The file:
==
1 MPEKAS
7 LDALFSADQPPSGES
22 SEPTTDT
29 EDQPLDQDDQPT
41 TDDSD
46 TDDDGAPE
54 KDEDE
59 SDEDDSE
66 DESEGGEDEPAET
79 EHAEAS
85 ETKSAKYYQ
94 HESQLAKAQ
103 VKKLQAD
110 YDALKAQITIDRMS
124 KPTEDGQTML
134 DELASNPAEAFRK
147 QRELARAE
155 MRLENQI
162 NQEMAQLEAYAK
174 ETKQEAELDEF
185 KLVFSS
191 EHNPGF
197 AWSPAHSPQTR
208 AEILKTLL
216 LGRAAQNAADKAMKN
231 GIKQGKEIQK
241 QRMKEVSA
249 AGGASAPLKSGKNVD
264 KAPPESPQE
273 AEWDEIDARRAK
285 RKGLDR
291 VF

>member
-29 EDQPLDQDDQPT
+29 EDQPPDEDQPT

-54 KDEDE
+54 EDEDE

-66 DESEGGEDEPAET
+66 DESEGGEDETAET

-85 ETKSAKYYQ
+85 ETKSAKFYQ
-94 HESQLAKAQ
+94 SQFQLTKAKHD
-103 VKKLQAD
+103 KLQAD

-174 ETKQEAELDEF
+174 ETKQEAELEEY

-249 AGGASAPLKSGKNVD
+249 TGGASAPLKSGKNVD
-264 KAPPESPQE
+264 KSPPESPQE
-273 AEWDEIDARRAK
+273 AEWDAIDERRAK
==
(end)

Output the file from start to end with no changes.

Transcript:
1 MPEKAS
7 LDALFSADQPPSGES
22 SEPTTDT
29 EDQPLDQDDQPT
41 TDDSD
46 TDDDGAPE
54 KDEDE
59 SDEDDSE
66 DESEGGEDEPAET
79 EHAEAS
85 ETKSAKYYQ
94 HESQLAKAQ
103 VKKLQAD
110 YDALKAQITIDRMS
124 KPTEDGQTML
134 DELASNPAEAFRK
147 QRELARAE
155 MRLENQI
162 NQEMAQLEAYAK
174 ETKQEAELDEF
185 KLVFSS
191 EHNPGF
197 AWSPAHSPQTR
208 AEILKTLL
216 LGRAAQNAADKAMKN
231 GIKQGKEIQK
241 QRMKEVSA
249 AGGASAPLKSGKNVD
264 KAPPESPQE
273 AEWDEIDARRAK
285 RKGLDR
291 VF

>member
-29 EDQPLDQDDQPT
+29 EDQPPDEDQPT

-54 KDEDE
+54 EDEDE

-66 DESEGGEDEPAET
+66 DESEGGEDETAET

-85 ETKSAKYYQ
+85 ETKSAKFYQ
-94 HESQLAKAQ
+94 SQFQLTKAKHD
-103 VKKLQAD
+103 KLQAD

-174 ETKQEAELDEF
+174 ETKQEAELEEY

-249 AGGASAPLKSGKNVD
+249 TGGASAPLKSGKNVD
-264 KAPPESPQE
+264 KSPPESPQE
-273 AEWDEIDARRAK
+273 AEWDAIDERRAK